If the stock goes to $30 or $35 you’re out those excess gains over and above $25 and the option buyer is out their $25 in premiums.
In a covered call strategy, you are the seller of call options on your individual holdings or an index.
Thus, this is the type of strategy that should underperform in a rip-roaring bull market. The income from the sale of options can help but in a hard-charging bull market but you’ll likely miss out on some gains and lag the overall market.
However, in a bear market, this strategy should outperform the market because the option income acts as a buffer. Plus, in a bear market, volatility spikes which should actually increase your income since volatility plays a large role in the pricing of options.
Essentially you are reducing both upside and downside volatility with this strategy.
Many covered call strategies target less volatile stocks and sectors which also helps lessen the blow from stock market losses.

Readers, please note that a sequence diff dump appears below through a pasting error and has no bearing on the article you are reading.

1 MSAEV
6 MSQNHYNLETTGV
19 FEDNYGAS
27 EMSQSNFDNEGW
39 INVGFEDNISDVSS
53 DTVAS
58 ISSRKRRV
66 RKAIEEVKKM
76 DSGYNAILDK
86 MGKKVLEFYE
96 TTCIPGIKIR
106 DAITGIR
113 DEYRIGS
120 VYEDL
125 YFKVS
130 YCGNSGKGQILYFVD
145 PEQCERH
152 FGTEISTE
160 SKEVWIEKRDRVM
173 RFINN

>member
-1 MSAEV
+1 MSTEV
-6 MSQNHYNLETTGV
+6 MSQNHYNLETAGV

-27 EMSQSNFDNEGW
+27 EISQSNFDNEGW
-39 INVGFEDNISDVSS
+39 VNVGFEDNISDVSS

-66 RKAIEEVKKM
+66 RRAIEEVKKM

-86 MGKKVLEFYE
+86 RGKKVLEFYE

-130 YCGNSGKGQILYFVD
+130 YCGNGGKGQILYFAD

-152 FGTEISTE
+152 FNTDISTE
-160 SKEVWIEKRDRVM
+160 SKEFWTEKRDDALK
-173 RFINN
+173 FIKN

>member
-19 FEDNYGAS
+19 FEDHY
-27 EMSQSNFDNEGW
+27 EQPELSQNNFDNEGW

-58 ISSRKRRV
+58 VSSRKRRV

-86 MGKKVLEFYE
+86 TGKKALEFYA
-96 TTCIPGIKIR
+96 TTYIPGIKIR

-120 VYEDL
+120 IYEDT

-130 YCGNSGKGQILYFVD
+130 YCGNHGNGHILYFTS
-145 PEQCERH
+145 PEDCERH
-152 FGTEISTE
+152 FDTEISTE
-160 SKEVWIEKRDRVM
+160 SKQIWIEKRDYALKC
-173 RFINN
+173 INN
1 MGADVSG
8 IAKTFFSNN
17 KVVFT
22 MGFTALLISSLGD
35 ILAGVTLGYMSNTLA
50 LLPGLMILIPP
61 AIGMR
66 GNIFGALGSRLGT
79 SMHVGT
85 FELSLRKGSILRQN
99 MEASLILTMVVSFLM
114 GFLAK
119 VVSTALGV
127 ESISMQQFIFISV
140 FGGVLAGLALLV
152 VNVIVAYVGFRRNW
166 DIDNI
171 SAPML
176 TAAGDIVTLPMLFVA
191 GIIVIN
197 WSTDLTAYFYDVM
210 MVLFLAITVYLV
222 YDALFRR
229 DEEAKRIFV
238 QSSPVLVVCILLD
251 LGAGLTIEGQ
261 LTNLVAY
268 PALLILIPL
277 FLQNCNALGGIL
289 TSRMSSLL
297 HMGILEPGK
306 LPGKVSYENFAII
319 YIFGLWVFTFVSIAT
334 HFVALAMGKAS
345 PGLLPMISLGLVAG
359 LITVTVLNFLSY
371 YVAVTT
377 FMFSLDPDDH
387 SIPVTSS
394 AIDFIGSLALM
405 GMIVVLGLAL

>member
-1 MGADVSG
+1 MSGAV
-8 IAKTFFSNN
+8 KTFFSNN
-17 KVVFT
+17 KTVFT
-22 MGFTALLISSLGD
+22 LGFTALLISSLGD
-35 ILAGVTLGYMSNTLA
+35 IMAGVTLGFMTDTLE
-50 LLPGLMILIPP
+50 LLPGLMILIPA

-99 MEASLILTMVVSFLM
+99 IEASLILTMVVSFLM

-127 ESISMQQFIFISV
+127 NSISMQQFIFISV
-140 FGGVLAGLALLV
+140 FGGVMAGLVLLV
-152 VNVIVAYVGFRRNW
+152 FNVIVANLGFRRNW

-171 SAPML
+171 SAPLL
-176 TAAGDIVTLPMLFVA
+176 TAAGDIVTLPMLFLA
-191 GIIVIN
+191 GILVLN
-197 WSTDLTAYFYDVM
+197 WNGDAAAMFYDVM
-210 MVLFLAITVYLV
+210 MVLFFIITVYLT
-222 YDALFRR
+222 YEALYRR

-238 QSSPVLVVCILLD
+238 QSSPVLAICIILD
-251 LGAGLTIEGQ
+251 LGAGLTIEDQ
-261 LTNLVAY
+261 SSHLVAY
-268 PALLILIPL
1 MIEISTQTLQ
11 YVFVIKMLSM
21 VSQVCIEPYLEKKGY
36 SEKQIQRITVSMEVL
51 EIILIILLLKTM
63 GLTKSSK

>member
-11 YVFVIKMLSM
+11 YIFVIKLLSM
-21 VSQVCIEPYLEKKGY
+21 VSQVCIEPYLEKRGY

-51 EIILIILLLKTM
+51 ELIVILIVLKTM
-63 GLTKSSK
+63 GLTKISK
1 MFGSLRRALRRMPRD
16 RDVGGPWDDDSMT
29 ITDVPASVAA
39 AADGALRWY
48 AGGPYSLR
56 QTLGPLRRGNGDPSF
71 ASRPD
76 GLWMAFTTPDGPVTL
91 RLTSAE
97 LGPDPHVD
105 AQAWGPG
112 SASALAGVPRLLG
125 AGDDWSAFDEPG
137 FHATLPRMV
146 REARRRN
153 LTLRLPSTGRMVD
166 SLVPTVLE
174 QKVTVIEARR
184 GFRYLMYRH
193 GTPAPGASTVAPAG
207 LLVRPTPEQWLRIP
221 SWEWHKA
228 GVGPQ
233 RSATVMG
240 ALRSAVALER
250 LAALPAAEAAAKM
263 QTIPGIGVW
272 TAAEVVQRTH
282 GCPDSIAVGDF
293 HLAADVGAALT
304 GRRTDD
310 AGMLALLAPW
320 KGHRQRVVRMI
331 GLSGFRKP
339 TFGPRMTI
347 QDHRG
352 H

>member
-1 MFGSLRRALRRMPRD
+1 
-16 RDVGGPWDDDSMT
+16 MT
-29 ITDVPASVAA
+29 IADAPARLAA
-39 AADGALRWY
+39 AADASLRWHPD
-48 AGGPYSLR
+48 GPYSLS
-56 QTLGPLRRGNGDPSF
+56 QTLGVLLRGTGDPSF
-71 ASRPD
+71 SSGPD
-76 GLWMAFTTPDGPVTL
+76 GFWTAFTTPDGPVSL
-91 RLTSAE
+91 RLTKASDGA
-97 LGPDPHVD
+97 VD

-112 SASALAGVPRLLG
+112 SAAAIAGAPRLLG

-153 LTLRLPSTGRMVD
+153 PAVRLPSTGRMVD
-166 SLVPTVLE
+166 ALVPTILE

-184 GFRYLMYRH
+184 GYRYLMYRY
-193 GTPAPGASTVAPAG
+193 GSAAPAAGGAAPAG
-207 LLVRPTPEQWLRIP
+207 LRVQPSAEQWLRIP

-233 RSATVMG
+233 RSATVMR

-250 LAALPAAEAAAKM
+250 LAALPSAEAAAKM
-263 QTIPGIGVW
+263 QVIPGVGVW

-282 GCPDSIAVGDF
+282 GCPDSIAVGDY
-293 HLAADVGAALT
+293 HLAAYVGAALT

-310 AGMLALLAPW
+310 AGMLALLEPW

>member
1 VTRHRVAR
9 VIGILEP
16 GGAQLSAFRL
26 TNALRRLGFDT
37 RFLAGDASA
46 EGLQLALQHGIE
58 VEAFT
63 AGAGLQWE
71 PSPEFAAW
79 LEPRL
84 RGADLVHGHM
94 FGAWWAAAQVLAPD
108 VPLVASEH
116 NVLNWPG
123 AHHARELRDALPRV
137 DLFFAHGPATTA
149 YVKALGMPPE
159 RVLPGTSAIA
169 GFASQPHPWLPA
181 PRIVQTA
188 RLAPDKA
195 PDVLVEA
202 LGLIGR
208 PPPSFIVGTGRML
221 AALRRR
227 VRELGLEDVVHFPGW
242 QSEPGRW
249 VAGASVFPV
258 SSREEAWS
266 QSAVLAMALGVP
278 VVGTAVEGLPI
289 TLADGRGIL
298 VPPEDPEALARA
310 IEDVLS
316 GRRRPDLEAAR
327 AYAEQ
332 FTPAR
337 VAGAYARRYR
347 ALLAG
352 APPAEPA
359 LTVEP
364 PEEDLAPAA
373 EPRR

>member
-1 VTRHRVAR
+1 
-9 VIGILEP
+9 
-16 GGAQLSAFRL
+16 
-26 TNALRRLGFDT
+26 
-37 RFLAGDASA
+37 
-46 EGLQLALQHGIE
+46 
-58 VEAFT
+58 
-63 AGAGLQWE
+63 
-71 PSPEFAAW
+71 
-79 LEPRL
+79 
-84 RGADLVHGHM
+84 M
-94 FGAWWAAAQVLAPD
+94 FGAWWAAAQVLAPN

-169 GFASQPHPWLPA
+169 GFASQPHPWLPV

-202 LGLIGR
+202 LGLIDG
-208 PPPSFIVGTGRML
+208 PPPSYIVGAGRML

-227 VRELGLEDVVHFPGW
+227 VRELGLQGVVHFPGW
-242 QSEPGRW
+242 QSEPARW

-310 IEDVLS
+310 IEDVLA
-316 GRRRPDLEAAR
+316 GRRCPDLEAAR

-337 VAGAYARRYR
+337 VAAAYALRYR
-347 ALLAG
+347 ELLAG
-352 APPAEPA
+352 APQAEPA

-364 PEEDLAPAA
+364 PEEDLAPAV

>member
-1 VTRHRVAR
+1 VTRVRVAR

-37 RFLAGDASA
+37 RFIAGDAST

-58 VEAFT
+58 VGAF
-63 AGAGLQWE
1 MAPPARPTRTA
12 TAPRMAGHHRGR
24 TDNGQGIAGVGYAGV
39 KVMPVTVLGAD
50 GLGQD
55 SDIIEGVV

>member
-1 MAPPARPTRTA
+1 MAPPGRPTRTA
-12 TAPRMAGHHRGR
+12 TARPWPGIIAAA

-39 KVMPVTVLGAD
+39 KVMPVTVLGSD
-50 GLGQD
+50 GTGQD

This is one of the reasons so many investors are clamoring for covered call strategies right now — they’re less volatile and they outperformed last year.
Still, I wouldn’t go so far as to call this type of strategy a replacement for bonds. Many investors try to say this with dividend stocks as well.
That’s a stretch.
These strategies still carry equity risk. That risk might be blunted in comparison with the rest of the market but it’s still there. If stocks crash these strategies are going to get dinged too.
It’s also a stretch to compare option premiums to fixed-income yields. I’m not a fan of comparing option income with fixed income yields because those option premiums are far more volatile and not set in stone.
This kind of strategy can act as a form of diversification but not necessarily a bond or cash substitute as far as my risk tolerance is concerned.
Bonds had a dreadful 2022 but I don’t think one bad year is reason to give up on them completely. I’m not a fan of the term perfect storm when it comes to the markets but last year was like a hurricane mixed with a tornado with a tsunami on top for the bond market.
The pandemic drove bond yields to their lowest levels in history. Ten year treasury yields were less than half a percent at the lows. That was unsustainable even before we had 9% inflation.